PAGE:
On Thursday, February 12, Paul Verkuil, chairman of the Administrative Conference of the United States (ACUS), spoke to students and faculty from the Law School and the Thomas Jefferson Program in Public Policy. The talk was a homecoming for Verkuil, a 1961 graduate of the College of William & Mary and president of the college from 1985 to 1992. During his tenure as president, he launched the graduate program in public policy and taught classes at the law school. In 2010, he was appointed to lead ACUS by President Barack Obama. Matthew Lee Wiener, B.A. '91, ACUS executive director, and Reeve T. Bull, ACUS attorney advisor, joined Verkuil for the event.
ACUS is a federal agency designed to improve the administrative functions of the federal government. Verkuil called ACUS the federal government's "in-house think tank" that recommends operating and rulemaking policies to federal agencies with the goal of promoting a more integrated and efficient regulatory scheme. "The biggest problem in government is coordination between agencies," he said. He added that through its initiatives ACUS is making strides to correct the problem, noting that ACUS enjoys bipartisan support for its mission.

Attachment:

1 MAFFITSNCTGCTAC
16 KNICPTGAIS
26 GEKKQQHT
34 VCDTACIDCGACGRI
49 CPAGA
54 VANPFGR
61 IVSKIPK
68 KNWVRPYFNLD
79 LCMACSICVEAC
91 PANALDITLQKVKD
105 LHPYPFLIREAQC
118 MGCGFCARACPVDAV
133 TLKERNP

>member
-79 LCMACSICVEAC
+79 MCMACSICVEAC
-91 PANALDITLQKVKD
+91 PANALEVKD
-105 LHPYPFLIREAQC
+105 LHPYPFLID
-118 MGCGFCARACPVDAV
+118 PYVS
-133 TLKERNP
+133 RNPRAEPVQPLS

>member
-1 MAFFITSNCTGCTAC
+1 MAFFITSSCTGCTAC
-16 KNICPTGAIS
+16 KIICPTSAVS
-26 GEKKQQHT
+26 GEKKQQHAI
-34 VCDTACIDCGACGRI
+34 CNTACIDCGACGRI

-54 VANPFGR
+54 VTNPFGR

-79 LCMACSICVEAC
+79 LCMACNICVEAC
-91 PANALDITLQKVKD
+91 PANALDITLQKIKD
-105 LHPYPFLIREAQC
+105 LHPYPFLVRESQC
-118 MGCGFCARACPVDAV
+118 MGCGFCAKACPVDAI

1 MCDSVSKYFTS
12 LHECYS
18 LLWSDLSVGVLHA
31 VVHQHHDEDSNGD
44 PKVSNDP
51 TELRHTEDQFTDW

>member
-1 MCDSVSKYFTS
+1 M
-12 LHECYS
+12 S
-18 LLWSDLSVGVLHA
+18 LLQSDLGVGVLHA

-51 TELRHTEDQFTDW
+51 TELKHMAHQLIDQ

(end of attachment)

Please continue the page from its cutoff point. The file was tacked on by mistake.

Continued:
Verkuil detailed one initiative currently underway called retrospective review, a process by which agencies review existing rules for effectiveness and consistency with regulations enacted by other agencies. Review processes have been developed independently within some agencies, but ACUS hopes, he said, to recommend procedures that all agencies can follow. ACUS experts see the ability to harness big data from public and private sources as a potential tool to measure the impact of federal regulations in meaningful ways that were not possible just a few years ago.
Retrospective review has been a component of efforts to coordinate internationally as well. Bull spoke about regulatory coordination efforts in the ongoing negotiations of the U.S.-E.U. Transatlantic Trade and Investment Partnership. Just as federal agencies can better coordinate their regulatory rules to create a consistent regulatory framework for a given industry, he said, America and its trading partners can look to one another's rules to see which foreign regulations might be beneficial if adopted as common policies among nations.
ACUS does not expect to transform government overnight, but Verkuil presented a hopeful vision for the future. Key to this vision, he said, are the generation of young leaders coming to work for the government today who have the ideas and ingenuity needed to effectuate reforms.
Thomas Jefferson founded William & Mary Law School in 1779 to train leaders for the new nation. Now in its third century, America's oldest law school continues its historic mission of educating citizen lawyers who are prepared both to lead and to serve.